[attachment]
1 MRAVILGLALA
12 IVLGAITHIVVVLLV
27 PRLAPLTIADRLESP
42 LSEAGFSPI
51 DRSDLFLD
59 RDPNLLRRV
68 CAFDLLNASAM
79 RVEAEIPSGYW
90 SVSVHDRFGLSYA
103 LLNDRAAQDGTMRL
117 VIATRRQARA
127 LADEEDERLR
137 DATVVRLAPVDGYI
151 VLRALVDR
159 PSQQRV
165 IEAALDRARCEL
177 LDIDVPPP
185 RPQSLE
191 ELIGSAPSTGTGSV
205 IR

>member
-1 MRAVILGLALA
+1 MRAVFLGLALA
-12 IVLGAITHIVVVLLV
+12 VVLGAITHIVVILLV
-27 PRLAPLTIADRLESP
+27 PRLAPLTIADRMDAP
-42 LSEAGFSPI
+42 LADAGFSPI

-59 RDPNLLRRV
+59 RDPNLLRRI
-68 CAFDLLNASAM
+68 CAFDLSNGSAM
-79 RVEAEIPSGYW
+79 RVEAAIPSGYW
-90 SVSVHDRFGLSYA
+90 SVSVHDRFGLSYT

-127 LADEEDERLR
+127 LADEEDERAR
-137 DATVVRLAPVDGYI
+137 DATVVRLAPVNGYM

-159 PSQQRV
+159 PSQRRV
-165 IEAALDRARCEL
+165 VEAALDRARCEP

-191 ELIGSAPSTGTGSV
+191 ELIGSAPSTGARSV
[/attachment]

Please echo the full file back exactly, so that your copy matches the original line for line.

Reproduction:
1 MRAVILGLALA
12 IVLGAITHIVVVLLV
27 PRLAPLTIADRLESP
42 LSEAGFSPI
51 DRSDLFLD
59 RDPNLLRRV
68 CAFDLLNASAM
79 RVEAEIPSGYW
90 SVSVHDRFGLSYA
103 LLNDRAAQDGTMRL
117 VIATRRQARA
127 LADEEDERLR
137 DATVVRLAPVDGYI
151 VLRALVDR
159 PSQQRV
165 IEAALDRARCEL
177 LDIDVPPP
185 RPQSLE
191 ELIGSAPSTGTGSV
205 IR

>member
-1 MRAVILGLALA
+1 MRAVFLGLALA
-12 IVLGAITHIVVVLLV
+12 VVLGAITHIVVILLV
-27 PRLAPLTIADRLESP
+27 PRLAPLTIADRMDAP
-42 LSEAGFSPI
+42 LADAGFSPI

-59 RDPNLLRRV
+59 RDPNLLRRI
-68 CAFDLLNASAM
+68 CAFDLSNGSAM
-79 RVEAEIPSGYW
+79 RVEAAIPSGYW
-90 SVSVHDRFGLSYA
+90 SVSVHDRFGLSYT

-127 LADEEDERLR
+127 LADEEDERAR
-137 DATVVRLAPVDGYI
+137 DATVVRLAPVNGYM

-159 PSQQRV
+159 PSQRRV
-165 IEAALDRARCEL
+165 VEAALDRARCEP

-191 ELIGSAPSTGTGSV
+191 ELIGSAPSTGARSV